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John Mayer, Swifties, Taylor Swift

John Mayer and Tayloe Swift

Taylor Swift gave a tour de force performance on "Saturday Night Live" this weekend of a 10-minute version of "All Too Well," which is believed to be about Jake Gyllenhaal.

The performance was to promote her new album "Red (Taylor's Version)" which is a re-recording of her classic 2012 CD. Swift is in the process of re-recording every album she made before 2019 to reclaim the rights to her music. Her older recordings are owned by Shamrock Holdings, which gets paid whenever someone streams or buys the songs.

Swift hopes that fans will opt to listen to the new versions that she owns over the older ones.


For Swift's loyal fans, known as Swifties, the "SNL" performance brought the Gyllenhaal break-up back to the forefront and some, sensing a trend, took the opportunity to address another ex, musician John Mayer.

Swift eviscerated Mayer on the song "Dear John" which appeared on her 2010 album "Red." Here's an excerpt of the lyrics:

My mother accused me of losing my mind,

But I swore I was fine, you paint me a blue sky

And go back and turn it to rain

And I lived in your chess game,

But you changed the rules every day

Wondering which version of you I might get on the phone

Tonight, well I stopped picking up, and this song is to let you know why

Dear John, I see it all now that you're gone

Don't you think I was too young to be messed with?

The girl in the dress, cried the whole way home, I should've known

One Swiftie, who goes by the name @hoeforlouaylor on TikTok, wrote an extremely mean message to Mayer on Instagram.

"Fuck yourself you ugly bitch I hope you choke on something," @hoeforlouaylor wrote. She then demanded a response adding, "answer me you bitch." To her surprise, the "Your Body Is a Wonderland" singer gave a very polite response.

Hi Alondrea, It's John. I've been getting so many messages like this the past couple of days, I decided to choose your message at random to reply to. You can feel free to screen shot, share in any way you like if you want. I'm not upset, I just tend to have a curious mind and feel compelled to ask. Do you really hope that I die?

After Mayer responded, she posted an image of the conversation on TikTok.

via @hoeforlouaylor / TikTok

The TikTok user sent a follow-up video where she said she apologized to Mayer. The video has since been set to private.

"My friend literally dared me to do that," she said in the recording, according to The Daily Dot. "She's a Taylor fan and like so am I. It was a dare. I'm sorry. I did not expect you to see."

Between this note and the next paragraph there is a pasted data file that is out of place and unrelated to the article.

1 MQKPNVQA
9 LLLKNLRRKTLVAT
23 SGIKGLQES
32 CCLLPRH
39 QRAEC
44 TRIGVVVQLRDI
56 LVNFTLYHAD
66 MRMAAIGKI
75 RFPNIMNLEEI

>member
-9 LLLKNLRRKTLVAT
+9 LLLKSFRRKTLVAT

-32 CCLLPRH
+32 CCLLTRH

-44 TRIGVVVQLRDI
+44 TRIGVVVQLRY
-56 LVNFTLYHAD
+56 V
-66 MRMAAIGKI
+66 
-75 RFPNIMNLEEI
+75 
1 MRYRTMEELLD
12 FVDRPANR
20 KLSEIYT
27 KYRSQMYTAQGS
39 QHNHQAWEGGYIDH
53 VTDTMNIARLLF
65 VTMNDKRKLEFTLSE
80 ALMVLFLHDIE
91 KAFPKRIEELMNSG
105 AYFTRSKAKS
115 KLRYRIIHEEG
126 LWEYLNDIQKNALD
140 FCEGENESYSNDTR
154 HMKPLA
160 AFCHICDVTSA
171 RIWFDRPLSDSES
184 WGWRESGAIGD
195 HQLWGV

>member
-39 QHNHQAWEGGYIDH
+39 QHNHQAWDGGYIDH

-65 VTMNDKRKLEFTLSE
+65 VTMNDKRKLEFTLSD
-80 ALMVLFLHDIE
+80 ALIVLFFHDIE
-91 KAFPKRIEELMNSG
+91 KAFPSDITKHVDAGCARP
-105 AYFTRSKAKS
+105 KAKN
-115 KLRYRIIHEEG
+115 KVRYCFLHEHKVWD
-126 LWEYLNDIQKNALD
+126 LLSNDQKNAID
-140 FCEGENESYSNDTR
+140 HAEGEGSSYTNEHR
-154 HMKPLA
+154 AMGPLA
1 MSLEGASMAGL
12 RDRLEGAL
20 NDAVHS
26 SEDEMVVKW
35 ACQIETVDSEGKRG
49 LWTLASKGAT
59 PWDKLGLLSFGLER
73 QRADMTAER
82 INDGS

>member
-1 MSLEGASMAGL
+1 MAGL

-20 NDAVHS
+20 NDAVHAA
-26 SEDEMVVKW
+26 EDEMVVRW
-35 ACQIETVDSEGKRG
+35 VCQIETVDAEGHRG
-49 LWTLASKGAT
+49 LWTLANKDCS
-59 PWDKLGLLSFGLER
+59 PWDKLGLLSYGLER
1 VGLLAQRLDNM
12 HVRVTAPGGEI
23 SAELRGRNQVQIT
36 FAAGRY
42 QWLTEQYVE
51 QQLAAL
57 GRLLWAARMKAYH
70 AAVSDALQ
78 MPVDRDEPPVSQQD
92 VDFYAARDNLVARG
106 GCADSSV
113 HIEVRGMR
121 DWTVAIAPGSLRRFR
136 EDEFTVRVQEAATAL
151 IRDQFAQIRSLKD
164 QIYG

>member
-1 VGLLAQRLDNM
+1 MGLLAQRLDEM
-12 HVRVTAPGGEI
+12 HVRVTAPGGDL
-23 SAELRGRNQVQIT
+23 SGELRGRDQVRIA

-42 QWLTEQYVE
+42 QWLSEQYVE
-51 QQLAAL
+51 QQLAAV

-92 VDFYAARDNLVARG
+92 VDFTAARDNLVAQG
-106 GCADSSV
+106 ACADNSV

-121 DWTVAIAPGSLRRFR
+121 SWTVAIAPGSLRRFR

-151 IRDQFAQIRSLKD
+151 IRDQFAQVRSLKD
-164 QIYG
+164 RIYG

Mayer responded by showing that he's a human being with feelings, too. "So it's a fun thing people are doing without taking into account that I might see it and be affected by it?" he asked.

The TikTok user reiterated that she didn't think he'd read the message. Then, in a wonderful display of grace, Mayer told the woman who wished him dead that it was fine by him.

"It's 100 percent okay," Mayer told her. "Go forth and live happy and healthy!"

Mayer did a great job in taking the high road with the Swiftie by explaining that even though he's a famous musician, he's just like everyone else. One of the worst things about internet culture is the idea that there aren't any real people behind the profiles on social media.

If more people saw the humanity in those they are speaking with online it would go a long way toward softening our national discourse. Mayer did a nice job by pointing that out.

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Nearly 50 years after Sacheen Littlefeather endured boos and abusive jokes at the Academy Awards, the Academy of Motion Picture Arts and Sciences is issuing a formal apology. In 1973, Littlefeather refused Marlon Brando's Best Actor Oscar on his behalf for his iconic role in “The Godfather” at the ceremony to protest the film industry’s treatment of Native Americans.

She explained that Brando "very regretfully cannot accept this very generous award, the reasons for this being … the treatment of American Indians today by the film industry and on television in movie reruns, and also with recent happenings at Wounded Knee."

Littlefeather is a Native American civil rights activist who was born to a Native American (Apache and Yaqui) father and a European American mother.

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via Pixabay

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Researchers from Stanford found that babies prefer to be spoken to in baby talk or “parentese” as scientists refer to the sing-songy cooing we do when talking to infants.

“Often parents are discouraged from using baby talk by well-meaning friends or even health professionals,” Michael Frank, a Stanford psychologist, told Stanford News. “But the evidence suggests that it’s actually a great way to engage with your baby because babies just like it–it tells them, ‘This speech is meant for you!’”

The big question that has eluded scientists is whether parentese is a universal language or varies by culture.

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When Michael Jackson died 13 years ago, the pop music world lost a legend. However markedly mysterious and controversial his personal life was, his contributions to music will go down in history as some of the most influential of all time.

Part of what made him such a beloved singer was the uniqueness of his voice. From the time he was a young child singing lead for The Jackson 5, his high-pitched vocals stood out. Hearing him sing live was impressive, his pitch-perfect performances always entertaining.

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